How to Succeed in Business: Tips From a Business Growth Architect
Adrian Miller and I have worked together as consultants and workshop leaders. She knows firsthand just how important it is to strike a balance between internal and external resources, objectivity and intimacy.
As business owners, we’re always seeking better ways to optimize our resources. Adrian has key insights that just about any leader can use to his or her company’s benefit. I hope you enjoy her as much as I do.
David: What do you do to help reduce stress for clients and people you work with?Adrian: That’s an easy one. I keep them informed about what is going on every step of the way. The most stress occurs when there is a big black hole and no information being disseminated. I make certain to keep everyone on the same page and by doing that there are no surprises and hence reduced stress.
David: If you could advise business owners to take one action to improve profitability, what would it be?Adrian: I’d recommend that they never stop prospecting for business, however it may be that they prospect — through business networking, social media, direct marketing, and so on. The moment you stop being hungry for work is the moment that clients leave the fold. And, of course, making certain to retain and grow existing clients is paramount as well.
David: What can external resources bring to a business that internal resources can’t…and vice versa?Adrian: External resources most always have a breadth of experience that can’t be matched by internal resources (unless, of course, they were once a consultant). In my career I’ve worked in hundreds, if not thousands, of companies, and I dare say that most anyone that hasn’t been a consultant can’t say that. As for internal resources, well, they have a much deeper and intimate identity and understanding of the company that outsiders can rarely match that.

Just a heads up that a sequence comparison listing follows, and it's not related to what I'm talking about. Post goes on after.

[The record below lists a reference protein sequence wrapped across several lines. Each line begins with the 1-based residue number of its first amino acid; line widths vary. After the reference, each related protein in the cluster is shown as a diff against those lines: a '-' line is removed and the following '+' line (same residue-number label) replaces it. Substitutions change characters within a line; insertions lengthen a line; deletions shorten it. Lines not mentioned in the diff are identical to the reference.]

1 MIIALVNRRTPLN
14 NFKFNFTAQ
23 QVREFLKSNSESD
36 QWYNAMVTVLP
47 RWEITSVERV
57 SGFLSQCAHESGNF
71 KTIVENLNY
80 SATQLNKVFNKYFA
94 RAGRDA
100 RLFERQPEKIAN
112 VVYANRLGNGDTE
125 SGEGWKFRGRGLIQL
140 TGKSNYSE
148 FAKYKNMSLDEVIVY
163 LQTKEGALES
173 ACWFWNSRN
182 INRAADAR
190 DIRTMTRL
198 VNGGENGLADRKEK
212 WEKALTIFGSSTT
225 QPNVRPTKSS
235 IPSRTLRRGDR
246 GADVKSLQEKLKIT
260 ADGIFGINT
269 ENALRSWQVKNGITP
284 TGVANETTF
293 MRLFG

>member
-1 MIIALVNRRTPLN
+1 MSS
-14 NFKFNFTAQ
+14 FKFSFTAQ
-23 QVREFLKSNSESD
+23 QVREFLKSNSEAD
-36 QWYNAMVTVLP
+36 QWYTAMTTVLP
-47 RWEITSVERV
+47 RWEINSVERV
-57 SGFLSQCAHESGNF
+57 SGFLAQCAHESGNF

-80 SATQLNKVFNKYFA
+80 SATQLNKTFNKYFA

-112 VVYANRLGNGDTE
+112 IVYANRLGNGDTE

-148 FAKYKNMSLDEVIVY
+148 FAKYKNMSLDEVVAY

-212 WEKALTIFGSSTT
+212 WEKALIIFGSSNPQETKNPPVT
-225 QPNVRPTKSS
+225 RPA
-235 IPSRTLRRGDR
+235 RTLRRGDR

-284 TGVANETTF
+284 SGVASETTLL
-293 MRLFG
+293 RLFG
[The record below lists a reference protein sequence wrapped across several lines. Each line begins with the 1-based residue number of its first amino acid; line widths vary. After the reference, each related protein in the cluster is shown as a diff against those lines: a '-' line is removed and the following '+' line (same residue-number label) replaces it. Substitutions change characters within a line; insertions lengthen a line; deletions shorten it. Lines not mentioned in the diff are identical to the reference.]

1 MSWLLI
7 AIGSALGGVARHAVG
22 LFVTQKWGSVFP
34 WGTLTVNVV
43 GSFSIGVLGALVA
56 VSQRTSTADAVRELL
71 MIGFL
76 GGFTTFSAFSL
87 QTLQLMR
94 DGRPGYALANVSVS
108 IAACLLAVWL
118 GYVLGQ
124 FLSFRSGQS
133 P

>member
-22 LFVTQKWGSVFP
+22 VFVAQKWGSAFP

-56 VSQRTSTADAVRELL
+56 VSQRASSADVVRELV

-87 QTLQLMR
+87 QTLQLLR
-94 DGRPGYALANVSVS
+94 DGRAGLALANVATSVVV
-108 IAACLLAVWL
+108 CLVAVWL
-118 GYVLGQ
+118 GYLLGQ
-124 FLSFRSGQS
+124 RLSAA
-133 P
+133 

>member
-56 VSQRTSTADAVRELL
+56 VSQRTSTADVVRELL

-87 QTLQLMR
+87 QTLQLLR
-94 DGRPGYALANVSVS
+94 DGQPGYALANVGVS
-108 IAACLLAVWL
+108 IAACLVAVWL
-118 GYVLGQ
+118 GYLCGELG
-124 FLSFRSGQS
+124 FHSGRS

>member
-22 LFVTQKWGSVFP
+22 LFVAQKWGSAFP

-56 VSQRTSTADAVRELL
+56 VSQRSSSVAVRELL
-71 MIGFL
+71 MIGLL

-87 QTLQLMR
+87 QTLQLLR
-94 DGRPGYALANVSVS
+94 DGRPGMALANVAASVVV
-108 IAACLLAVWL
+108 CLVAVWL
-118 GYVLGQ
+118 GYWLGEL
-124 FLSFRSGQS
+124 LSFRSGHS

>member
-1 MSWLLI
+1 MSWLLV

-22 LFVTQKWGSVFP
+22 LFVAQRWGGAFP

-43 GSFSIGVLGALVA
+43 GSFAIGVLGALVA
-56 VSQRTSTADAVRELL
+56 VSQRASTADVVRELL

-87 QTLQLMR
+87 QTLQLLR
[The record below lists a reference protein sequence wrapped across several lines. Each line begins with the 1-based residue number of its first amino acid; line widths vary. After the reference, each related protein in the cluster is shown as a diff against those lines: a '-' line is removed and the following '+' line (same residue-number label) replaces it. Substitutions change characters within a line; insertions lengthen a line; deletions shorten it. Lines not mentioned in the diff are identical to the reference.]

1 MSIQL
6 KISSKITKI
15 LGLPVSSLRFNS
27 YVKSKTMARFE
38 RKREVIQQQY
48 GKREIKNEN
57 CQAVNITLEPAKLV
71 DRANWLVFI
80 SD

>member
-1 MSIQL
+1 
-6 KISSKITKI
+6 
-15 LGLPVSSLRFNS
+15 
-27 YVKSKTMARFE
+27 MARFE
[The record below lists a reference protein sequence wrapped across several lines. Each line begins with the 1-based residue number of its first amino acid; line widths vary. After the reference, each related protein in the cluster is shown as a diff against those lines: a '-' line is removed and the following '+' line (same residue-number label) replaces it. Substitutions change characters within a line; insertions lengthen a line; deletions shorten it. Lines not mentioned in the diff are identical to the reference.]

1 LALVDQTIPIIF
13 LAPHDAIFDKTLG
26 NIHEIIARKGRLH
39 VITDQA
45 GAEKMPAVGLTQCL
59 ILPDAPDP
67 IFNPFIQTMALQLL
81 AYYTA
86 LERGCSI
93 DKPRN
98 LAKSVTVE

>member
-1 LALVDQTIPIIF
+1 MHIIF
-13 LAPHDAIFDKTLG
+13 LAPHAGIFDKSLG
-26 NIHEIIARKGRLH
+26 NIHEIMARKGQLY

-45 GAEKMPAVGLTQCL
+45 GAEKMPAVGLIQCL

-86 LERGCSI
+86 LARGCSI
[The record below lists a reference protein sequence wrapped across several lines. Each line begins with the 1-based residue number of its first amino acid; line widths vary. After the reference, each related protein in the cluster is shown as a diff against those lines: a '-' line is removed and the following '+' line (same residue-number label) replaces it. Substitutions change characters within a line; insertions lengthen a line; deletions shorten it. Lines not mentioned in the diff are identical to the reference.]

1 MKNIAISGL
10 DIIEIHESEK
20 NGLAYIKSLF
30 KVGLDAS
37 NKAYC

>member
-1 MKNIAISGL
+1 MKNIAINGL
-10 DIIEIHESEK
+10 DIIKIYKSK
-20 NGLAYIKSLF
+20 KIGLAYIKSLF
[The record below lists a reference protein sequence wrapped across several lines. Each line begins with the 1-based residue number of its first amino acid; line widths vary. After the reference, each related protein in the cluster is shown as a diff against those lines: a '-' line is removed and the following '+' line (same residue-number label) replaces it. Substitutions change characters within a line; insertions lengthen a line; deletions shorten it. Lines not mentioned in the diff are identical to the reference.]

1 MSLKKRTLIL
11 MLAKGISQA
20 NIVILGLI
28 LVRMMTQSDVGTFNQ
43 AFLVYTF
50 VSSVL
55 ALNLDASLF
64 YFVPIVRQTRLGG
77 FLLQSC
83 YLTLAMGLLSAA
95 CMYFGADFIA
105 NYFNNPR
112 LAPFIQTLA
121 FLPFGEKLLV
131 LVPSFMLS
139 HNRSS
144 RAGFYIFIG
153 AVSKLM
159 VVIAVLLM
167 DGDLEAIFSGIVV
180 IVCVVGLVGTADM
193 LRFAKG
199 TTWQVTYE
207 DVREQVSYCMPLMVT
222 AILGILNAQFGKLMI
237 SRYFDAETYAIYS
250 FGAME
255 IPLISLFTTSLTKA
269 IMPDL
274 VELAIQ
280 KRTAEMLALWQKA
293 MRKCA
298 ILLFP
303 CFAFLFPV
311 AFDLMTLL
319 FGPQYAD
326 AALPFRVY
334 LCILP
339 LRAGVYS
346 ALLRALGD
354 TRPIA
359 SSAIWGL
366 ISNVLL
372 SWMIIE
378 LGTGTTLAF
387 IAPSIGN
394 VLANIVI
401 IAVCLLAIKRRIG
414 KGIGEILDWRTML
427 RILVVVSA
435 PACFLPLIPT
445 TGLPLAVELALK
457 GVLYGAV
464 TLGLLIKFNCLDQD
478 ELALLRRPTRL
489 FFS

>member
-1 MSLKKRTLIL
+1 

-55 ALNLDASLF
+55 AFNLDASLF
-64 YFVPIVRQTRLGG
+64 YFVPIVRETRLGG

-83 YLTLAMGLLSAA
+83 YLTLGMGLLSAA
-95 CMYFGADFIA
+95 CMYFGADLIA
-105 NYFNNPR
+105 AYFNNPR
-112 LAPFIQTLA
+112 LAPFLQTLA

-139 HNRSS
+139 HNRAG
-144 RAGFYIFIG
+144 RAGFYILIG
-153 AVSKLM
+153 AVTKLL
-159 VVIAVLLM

David: How do you help companies without stepping on the toes of employees?Adrian: It goes back to open communication. For example, in my case, I’m not there to hurt any employees and in fact, if I do my job correctly, it is a win-win-win situation. I know they know more about the company than I do and I make certain to reassure them every step of the way.
David: Paint an ideal picture of internal employees and outside experts working together to help a business attain maximum success.Adrian: The ideal picture is one in which we are all on the same page. For instance, I might work with a Sales Manager and get their input on the comprehensive sales training program that I am designing. I want to be certain to get their input and satisfy their specific needs as well as the requirements of the sales staff. There should never be any sort of animosity and the ideal picture is one where no one feels threatened and, in fact, everyone agrees with the objective and implementation plan to achieve the desired outcomes.
Adrian Miller is a Business Growth Architect, a consultant, sales trainer, and author (among many other things). Visit her website, or reach her by phone at 516-767-9288.Subscribe today to receive future updates.